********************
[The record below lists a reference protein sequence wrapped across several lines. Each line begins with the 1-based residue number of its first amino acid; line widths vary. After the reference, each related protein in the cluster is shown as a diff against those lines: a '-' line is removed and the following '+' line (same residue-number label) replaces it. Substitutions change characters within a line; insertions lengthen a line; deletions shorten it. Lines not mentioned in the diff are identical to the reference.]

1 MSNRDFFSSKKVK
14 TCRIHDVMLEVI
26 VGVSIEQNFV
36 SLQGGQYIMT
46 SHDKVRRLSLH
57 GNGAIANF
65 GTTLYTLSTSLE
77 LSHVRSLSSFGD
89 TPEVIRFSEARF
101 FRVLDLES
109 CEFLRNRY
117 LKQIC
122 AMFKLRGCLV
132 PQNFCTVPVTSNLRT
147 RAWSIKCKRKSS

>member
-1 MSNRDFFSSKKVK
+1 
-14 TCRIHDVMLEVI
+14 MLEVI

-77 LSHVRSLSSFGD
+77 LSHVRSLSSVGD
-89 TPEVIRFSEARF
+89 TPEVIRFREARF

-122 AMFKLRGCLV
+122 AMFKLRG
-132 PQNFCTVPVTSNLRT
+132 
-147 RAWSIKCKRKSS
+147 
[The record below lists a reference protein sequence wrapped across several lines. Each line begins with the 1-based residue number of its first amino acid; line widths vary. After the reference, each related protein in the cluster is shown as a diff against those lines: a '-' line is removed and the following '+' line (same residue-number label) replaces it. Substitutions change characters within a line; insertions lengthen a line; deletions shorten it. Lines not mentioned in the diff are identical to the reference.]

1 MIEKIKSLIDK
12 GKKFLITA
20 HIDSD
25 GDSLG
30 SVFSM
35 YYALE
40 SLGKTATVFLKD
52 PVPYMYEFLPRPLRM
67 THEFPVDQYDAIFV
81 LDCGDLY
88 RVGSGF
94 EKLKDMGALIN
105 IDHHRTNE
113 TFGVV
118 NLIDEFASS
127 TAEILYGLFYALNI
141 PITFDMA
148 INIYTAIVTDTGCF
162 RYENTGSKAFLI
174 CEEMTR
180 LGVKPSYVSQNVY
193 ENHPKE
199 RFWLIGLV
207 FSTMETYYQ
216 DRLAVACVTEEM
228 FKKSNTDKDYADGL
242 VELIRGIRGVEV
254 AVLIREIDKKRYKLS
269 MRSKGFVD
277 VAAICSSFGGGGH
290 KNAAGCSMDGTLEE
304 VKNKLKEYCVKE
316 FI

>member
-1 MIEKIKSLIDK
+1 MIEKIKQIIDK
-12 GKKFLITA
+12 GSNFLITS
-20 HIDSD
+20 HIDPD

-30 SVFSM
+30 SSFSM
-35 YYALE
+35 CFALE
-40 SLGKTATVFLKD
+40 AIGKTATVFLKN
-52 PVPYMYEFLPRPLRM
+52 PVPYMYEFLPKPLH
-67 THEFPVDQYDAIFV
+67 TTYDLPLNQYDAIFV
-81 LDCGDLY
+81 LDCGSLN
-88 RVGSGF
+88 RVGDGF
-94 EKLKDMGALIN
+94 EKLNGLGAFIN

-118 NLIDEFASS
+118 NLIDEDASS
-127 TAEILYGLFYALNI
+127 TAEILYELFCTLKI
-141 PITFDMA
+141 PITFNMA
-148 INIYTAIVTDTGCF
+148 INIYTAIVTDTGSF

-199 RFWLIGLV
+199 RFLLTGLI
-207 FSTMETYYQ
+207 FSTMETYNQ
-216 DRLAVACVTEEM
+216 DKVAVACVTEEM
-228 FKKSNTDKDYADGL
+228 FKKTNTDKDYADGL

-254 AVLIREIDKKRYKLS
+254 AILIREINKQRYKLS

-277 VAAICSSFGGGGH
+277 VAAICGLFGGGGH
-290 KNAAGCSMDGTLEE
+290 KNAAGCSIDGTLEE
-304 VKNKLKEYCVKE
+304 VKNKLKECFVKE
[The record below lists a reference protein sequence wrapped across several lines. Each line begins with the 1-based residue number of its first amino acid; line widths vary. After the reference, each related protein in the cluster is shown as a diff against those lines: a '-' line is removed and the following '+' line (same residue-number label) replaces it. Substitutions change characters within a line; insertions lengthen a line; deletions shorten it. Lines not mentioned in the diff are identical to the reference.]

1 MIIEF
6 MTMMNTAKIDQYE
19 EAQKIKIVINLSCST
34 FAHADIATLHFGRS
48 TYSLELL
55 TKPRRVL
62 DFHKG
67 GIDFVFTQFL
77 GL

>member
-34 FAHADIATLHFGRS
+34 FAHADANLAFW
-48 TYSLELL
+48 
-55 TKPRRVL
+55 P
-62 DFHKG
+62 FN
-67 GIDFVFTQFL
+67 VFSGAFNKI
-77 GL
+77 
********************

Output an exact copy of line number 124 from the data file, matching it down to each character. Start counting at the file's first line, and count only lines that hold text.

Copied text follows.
-34 FAHADIATLHFGRS